The issue described in the preceding paragraph is intended to be resolved for "registered series." The amendments to the LLC Act and the LP Act will require the filing of a certificate of registered series in the office of the Secretary of State to establish a "registered series." Additionally, the definition of "registered organization" in Article 9 of the Delaware UCC will be amended to include a series of a registered organization if the series is an organization formed or organized under the law of a single state and the statute of the state governing the series requires that the public organic record of the series be filed with the state. Together, these changes are intended to clarify that a "registered series" constitutes a "registered organization" for purposes of Article 9 of the Delaware UCC and is therefore located in the state in which it is organized.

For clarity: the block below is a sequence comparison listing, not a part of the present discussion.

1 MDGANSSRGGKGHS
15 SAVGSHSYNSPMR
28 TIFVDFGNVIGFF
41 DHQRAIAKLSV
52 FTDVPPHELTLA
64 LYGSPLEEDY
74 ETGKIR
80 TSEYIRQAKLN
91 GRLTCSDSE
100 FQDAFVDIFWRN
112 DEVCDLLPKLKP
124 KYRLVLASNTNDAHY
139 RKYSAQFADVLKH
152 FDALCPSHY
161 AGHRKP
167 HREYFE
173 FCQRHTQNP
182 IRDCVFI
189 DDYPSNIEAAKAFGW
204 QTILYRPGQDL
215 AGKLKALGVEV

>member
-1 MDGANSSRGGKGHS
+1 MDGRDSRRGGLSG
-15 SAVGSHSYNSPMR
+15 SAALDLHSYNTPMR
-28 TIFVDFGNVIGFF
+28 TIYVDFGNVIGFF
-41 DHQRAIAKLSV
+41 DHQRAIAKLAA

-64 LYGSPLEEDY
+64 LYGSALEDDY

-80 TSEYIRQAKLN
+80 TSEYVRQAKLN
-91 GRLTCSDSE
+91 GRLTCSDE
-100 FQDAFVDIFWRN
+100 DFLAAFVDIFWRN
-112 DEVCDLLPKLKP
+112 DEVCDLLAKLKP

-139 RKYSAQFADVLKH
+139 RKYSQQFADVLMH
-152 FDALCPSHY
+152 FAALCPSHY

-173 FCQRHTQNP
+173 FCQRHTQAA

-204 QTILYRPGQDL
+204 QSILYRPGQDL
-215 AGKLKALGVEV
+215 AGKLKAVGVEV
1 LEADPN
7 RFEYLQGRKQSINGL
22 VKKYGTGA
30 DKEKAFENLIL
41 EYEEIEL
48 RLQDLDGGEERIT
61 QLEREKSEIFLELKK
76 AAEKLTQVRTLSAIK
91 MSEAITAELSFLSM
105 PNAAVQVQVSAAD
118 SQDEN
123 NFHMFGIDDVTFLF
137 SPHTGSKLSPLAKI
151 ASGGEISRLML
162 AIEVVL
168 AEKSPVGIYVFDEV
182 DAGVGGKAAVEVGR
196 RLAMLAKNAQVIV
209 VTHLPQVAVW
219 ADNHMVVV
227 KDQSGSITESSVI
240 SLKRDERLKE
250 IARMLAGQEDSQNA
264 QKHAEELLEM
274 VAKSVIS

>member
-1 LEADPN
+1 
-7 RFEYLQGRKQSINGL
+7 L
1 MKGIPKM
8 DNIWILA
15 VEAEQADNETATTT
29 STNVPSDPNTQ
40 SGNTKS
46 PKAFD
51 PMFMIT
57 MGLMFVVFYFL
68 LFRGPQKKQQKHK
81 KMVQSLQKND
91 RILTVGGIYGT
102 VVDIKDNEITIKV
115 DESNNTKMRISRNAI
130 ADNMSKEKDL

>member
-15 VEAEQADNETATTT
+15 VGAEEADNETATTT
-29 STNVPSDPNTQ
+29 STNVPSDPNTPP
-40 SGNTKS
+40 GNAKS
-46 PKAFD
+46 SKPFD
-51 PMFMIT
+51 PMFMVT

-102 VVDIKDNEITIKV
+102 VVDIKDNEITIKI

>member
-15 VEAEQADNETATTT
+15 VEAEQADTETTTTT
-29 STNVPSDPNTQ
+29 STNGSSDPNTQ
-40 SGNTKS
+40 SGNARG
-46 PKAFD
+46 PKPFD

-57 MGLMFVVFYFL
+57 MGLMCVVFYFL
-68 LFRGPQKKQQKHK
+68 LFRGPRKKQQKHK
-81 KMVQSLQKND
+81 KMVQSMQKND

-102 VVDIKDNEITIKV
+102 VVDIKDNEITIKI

A related issue that arises in connection with Series that are debtors is what name to use for the Series on the financing statement. The LLC Act and the LP Act have previously been silent regarding the naming of Series. This has provided flexibility, but it has also led to uncertainty. In some cases, Series have been established without being clearly named. In many other cases, Series have been established with generic names, such as "Series 1." It has been unclear how to identify a Series as a debtor in a financing statement when the Series does not have a clearly identifiable name or a name that is distinguishable from the names of other organizations.